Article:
Booming sales in recession times is an old story:
There may be historic precedent to the recessionary strength of the candy business. During the 1930s, candy companies thrived, introducing an array of confections that remain popular today. Snickers debuted in 1930. Tootsie Pops appeared in 1931. Mars bars with almonds and Three Musketeers bars followed in 1932.

Hershey, the dominant candy brand during the Depression, remained profitable enough through the 1930s that the company financed its own Works Progress Administration programs, said Pamela Whitenack, Hershey Community Archives director.

"Candy companies are relatively recession proof," said Peter Liebhold, chairman of the Smithsonian's work and industry division. "During the Great Depression, candy companies stayed in business."
So, better be careful as summer is approaching fast!

The full article is here.

Tuesday, March 24, 2009

Data Response Exam Preparation: HL P3 Q2 M08

IB Economics - Higher Level - Data Response Question - May 2008, Paper 3, Question 2
(What follows can be found as a file including the diagrams at our wikispace here)

We've done this one in class but as May approaches I'm posting some of our thoughts for you to have. Here it goes (May08, HP3, Q2):

You are asked in (a) to define ‘structural unemployment’ and ‘average costs’. Remember that definitions are worth 2 points each; it follows that you should try to be very precise and concise. No reason to explain at length – only to define. You only have 40 minutes for each data question. Never allocate more than 2-3 minutes to definitions!

(a)(i) The unemployment that results when there is a mismatch between the skills available by the unemployed and the skills demanded by firms in the labor market. (no reason to explain why there may be a mismatch of skills or how policymakers may deal with structural unemployment)
(a) (ii) Costs per unit of output; average costs are thus total costs divided by the number of units produced (no reason to explain the typical behavior of average costs; note though that if you felt insecure about your definition you could sketch a U-shaped average cost curve with Q on the horizontal and ATC on the vertical)

In (b) and (c) remember that if the question asks you to explain something using a diagram you earn 2 points for the diagram and 2 for the explanation. It follows that in such a case your explanation does not need to be extensive and should use the diagram you draw.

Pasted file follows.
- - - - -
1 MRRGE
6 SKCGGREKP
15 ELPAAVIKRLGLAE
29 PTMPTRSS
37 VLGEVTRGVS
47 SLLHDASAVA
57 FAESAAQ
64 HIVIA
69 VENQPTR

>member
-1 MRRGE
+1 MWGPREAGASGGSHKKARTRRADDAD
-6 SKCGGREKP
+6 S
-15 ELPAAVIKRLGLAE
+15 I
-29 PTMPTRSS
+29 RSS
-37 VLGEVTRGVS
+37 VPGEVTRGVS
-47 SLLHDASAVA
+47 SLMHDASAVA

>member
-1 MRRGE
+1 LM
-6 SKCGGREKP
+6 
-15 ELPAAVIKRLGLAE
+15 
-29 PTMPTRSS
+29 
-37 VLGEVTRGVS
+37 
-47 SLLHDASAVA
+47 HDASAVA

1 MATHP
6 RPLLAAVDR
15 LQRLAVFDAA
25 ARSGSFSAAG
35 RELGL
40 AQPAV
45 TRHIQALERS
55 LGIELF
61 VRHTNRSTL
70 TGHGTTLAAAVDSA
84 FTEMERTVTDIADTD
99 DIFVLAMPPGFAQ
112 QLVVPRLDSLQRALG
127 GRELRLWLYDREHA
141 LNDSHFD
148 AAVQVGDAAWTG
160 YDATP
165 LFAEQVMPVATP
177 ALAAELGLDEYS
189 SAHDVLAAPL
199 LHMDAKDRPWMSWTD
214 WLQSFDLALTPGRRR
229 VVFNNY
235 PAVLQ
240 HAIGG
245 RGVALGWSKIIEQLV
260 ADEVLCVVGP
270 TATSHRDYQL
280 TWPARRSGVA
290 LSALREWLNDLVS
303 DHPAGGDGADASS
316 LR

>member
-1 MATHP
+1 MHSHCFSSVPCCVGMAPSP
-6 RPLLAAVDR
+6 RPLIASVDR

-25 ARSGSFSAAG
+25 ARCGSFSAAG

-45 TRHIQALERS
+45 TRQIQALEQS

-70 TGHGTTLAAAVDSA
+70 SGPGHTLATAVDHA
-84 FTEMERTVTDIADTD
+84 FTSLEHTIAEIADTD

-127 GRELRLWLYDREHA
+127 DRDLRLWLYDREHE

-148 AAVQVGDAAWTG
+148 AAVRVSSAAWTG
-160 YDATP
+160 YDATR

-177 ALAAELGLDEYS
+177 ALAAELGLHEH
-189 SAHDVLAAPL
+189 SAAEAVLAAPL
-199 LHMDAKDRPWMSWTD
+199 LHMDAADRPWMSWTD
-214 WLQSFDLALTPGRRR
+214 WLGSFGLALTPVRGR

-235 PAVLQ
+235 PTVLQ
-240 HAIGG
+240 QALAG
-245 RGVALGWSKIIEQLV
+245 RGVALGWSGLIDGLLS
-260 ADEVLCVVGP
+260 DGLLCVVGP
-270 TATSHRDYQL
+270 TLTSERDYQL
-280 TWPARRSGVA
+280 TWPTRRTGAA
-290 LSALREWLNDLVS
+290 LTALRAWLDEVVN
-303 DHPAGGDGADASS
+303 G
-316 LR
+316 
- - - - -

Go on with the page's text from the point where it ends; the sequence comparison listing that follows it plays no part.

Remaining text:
(b) This question asks you to explain how increased unemployment could lead to a fall in the output of a nation using a production possibility curve (PPC) diagram.
A production possibilities curve shows that maximum output combinations an economy can at the most produce if it fully utilizes its scarce resources (labor, capital etc) using available technology. The existence of unemployment implies that the economy is operat-ing at a point (a combination of goods X and Y) inside the PPF, such as point A in the diagram. If unemployment increases it means that the economy has moved to a new point (such as B) further away from the curve and closer to the origin (in a south-west direction). The reason is that higher unemployment typically implies lower output. (Your graph has a typical concave PPF with (units of) good X on the horizontal and (units of) good Y on the vertical. Choose two points inside the PPF, A and B, with B closer to the origin so that it reflects fewer units of both X and Y)

(c) This question asks you to explain why average costs in Canadian timber firms might fall in the long-run using an appropriate diagram. Since the question is about average costs in the long run that are falling you should recognize that we’re dealing with a case of economies of scale. The diagram would thus illustrate a (long run) average cost curve that is falling (perhaps you could show it rising after some level of output but it is not necessary). The relevant info from the extract is this sentence: ‘With production now concen-trated at the larger, more efficient timber firms, the industry’s average costs have fallen significantly’. Thus: